This period saw the transition from analog to digital finance and banking systems. In 1967, Barclays, a British universal bank, introduced the first ATM to the world, marking a significant step in the FinTech 2.0 era. Additionally, the introduction of SWIFT in 1973 served as a protocol for cross-border transactions, still in use today.
Between 1980 and 2018, multiple new financial technologies emerged for financial institutions, notably mainframe computers, online banking, and e-commerce technologies. The early 21st century saw a shift to digital platforms for internal systems and interaction with customers.
- FinTech 3.0 Startup Revolution (2008-2014)
The global financial crisis in 2008 altered consumers' views on financial systems and banking, leading to the birth of Bitcoin in 2009, introducing the concept of cryptocurrency. The increase in always-connected smartphone usage also facilitated the rapid growth of FinTech. As a result, TechFin companies started offering financial services or products through mobile devices and web applications, including Google Wallet (2011) and Apple Pay (2014), among others.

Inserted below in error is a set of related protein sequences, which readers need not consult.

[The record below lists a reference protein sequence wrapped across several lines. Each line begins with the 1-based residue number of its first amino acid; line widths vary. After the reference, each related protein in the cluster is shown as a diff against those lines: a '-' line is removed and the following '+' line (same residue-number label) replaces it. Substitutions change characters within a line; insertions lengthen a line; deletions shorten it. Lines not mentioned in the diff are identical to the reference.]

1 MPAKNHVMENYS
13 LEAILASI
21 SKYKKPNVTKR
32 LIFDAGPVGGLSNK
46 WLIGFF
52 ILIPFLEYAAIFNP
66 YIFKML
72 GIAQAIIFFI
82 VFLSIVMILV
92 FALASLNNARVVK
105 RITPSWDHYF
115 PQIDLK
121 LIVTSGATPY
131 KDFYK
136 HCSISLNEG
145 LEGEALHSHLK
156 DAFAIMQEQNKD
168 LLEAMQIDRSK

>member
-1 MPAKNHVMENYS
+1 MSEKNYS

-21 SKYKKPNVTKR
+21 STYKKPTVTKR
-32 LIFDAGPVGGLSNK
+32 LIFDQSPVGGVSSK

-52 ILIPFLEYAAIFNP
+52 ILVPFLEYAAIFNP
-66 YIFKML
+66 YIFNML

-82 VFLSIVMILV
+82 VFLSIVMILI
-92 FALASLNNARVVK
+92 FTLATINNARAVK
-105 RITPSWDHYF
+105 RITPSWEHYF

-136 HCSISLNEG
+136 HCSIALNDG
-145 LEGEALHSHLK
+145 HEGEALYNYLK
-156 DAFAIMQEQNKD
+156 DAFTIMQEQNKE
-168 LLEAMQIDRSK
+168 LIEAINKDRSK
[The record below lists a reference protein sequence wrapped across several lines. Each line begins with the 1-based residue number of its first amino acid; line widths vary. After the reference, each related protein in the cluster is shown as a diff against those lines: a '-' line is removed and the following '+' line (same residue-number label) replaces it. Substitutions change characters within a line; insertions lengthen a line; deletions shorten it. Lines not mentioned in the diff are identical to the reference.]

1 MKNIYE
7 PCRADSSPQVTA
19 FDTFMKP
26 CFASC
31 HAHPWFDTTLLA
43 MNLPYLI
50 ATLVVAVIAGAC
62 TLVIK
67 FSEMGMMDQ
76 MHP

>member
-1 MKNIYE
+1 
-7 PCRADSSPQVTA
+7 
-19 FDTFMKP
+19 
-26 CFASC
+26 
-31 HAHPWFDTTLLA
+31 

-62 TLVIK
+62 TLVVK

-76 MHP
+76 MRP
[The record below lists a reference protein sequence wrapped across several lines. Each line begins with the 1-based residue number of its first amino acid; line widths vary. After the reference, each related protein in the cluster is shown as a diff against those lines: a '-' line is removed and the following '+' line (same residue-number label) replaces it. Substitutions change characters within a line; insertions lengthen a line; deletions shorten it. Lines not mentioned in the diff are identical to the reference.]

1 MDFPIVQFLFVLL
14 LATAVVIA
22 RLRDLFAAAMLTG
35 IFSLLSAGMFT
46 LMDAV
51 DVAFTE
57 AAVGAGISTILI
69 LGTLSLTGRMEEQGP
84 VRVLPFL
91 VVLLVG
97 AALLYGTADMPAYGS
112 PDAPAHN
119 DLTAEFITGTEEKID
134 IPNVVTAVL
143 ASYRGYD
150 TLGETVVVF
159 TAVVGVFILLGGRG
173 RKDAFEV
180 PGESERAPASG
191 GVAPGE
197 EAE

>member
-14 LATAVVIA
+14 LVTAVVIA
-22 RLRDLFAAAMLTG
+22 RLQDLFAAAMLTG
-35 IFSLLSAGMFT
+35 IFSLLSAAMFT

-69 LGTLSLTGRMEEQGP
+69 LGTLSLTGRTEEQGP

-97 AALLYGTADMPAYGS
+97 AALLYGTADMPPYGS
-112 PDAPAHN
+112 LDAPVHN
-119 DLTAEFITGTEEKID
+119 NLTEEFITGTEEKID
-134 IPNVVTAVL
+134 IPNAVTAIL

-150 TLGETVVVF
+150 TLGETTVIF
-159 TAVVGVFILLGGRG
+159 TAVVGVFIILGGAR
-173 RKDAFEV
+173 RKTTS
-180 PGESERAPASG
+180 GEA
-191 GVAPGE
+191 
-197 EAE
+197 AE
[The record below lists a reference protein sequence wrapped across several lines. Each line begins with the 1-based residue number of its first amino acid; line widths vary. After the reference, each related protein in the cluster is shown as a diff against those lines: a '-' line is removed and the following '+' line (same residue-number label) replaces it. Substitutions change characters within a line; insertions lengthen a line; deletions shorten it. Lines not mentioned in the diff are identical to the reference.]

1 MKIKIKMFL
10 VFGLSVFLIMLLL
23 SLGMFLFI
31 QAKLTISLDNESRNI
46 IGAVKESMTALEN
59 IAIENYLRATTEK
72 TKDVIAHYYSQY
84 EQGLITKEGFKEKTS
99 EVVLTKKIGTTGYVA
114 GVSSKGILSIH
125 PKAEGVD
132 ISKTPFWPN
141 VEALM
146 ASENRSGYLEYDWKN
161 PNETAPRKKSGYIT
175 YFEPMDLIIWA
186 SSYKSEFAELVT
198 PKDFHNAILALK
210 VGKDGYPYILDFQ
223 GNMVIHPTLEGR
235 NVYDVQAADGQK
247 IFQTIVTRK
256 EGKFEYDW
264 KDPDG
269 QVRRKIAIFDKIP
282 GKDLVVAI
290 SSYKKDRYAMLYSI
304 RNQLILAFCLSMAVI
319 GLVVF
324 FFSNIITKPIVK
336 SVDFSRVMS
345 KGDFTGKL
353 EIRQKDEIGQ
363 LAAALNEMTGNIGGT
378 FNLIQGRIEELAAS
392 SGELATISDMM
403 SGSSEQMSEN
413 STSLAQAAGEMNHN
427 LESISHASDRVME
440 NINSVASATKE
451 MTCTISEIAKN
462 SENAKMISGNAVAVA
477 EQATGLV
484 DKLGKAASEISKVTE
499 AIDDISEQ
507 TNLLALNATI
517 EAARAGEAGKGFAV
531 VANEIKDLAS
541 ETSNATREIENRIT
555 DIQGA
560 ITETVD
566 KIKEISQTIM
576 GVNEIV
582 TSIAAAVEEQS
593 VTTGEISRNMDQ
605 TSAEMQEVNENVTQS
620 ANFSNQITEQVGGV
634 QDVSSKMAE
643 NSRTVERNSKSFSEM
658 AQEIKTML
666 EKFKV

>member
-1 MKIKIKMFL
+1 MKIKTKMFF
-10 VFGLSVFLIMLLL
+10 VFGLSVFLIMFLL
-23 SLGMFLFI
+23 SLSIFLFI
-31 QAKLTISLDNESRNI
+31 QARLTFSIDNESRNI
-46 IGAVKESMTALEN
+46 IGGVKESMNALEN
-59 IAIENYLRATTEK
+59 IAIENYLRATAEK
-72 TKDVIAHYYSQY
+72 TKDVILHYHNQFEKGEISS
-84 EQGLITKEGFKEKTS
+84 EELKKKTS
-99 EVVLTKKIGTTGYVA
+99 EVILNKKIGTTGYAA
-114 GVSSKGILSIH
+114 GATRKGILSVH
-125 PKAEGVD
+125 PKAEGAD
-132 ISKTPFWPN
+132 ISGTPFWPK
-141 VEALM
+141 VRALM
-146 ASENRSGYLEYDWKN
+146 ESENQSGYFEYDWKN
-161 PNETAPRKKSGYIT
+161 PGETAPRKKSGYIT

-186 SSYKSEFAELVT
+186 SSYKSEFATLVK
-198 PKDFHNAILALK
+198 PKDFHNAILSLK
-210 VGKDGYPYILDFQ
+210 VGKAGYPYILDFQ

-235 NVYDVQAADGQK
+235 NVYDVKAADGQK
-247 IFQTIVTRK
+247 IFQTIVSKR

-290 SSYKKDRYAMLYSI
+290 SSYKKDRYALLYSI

- FinTech 3.5 Globalization (2014-2017)
The spread of FinTech from the Western world to other regions characterized the FinTech 3.5 era. This resulted in a transformation of financial technology and banking systems worldwide.
A significant contributing factor to the exponential growth of FinTech in this era was the widespread access to internet connectivity in populous countries like China, India, and other developing nations in Southeast Asia. This prompted financial institutions and FinTech startups to create modern financial solutions more rapidly than before.
- FinTech 4.0 The Shift in Technology (2018-Present)
Blockchain has emerged as a leading force propelling FinTech towards the future. Due to its competitive operational cost and simplicity, blockchain enhances consumer trust by providing a user-friendly digital experience at a minimal cost.